Friday, May 28, 2010

Teachers Suspended for Showing Flex Your Rights Video

Flex Your Rights, founded to educate the public about constitutional rights during police encounters, has been embraced by both the police and the public. Every citizen should understand their basic Bill of Rights protections, so it's completely understandable why two high school teachers in Virginia decided to show "BUSTED: A Citizen's Guide to Surviving Police Encounters" to their 12th grade government classes. Unfortunately, the two Norview High School teachers were put on leave this week after a parent complained that they showed a video and distributed handouts that gave advice on how to deal with police if stopped.

"She came home recently and said, 'You wont believe what we are learning in Government. They are teaching us how to hide out drugs,'" the parent recounted.
The message and intent of the teachers has been clearly misinterpreted. In each scene of BUSTED, it is explains how legal rights apply to police searches of vehicles, homes, or individuals and how people can cite those rights during police encounters. As the commentator on the video states:

"Whether or not you break the law, this video is designed to explain what the law is and how you can legally and properly assert your constitutional rights through even the most stressful police encounters."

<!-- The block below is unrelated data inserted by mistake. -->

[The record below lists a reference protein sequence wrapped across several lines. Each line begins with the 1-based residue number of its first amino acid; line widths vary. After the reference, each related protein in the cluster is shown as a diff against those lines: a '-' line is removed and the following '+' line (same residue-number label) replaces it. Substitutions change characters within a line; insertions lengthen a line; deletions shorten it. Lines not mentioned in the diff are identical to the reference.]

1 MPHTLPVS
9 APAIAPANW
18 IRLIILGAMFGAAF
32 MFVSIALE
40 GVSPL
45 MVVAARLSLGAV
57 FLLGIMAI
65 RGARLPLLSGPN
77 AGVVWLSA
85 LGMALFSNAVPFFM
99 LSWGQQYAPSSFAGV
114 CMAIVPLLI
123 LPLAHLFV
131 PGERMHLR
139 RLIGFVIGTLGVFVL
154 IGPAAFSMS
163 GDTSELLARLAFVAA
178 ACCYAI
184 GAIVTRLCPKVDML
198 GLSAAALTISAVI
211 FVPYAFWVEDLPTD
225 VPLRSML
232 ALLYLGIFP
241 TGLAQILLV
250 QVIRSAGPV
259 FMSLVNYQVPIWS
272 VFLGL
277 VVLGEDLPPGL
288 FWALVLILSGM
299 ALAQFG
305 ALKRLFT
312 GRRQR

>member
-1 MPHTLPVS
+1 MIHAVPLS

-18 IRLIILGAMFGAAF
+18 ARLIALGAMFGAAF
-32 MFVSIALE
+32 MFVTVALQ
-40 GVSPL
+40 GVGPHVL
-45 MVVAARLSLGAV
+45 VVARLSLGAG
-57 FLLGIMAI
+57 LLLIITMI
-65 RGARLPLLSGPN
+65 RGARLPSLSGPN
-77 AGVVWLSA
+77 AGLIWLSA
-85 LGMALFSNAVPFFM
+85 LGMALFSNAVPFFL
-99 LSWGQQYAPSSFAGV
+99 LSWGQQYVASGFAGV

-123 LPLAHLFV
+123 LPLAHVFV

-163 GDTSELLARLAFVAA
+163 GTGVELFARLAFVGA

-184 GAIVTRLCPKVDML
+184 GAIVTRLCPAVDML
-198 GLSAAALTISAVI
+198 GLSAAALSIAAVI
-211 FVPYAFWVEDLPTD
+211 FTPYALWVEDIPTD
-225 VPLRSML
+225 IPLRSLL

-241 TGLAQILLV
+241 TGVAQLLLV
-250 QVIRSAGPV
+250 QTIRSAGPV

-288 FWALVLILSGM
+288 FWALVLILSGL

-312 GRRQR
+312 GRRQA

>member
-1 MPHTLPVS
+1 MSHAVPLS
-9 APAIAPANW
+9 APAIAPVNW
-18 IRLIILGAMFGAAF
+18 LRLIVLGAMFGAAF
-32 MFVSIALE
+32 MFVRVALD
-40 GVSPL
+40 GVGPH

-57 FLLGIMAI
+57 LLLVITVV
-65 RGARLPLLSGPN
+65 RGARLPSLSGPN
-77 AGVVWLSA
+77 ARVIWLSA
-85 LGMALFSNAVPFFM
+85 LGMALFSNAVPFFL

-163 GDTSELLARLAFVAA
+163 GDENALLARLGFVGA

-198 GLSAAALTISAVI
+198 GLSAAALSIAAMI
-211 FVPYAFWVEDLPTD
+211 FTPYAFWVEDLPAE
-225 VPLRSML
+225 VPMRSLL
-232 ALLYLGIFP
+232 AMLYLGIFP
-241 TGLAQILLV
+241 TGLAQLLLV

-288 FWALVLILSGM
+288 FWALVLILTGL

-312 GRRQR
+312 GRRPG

As we know, millions of these encounters occur each year in America. Young people, who are targets in many of these encounters, deserve to be educated in how to handle these situations. People who not only understand their rights, but also know how to apply them are less likely to make regrettable decisions, reducing the likelihood of negative outcomes for both individuals and officers of the law. Flex Your Rights had this to say:

"Unfortunately, as we work to provide this important public service, we do sometimes receive criticism from individuals who misinterpret our discussion of constitutional rights as an endorsement of breaking the law. It's not. We sometimes depict and discuss criminal activity in our materials because there are important legal lessons that are difficult to illustrate without it. Police are trained both to fight crime and uphold the constitution, and there are numerous instances in which these interests come into conflict with one another. Depicting such scenarios makes our work realistic, but should not make it controversial."
Please click here to share your concerns with the school administration.

1 comment:

William Cooke said...

Listen quietly and you will hear Thomas Jefferson, James Madison, and George Washington rolling in their graves tonight.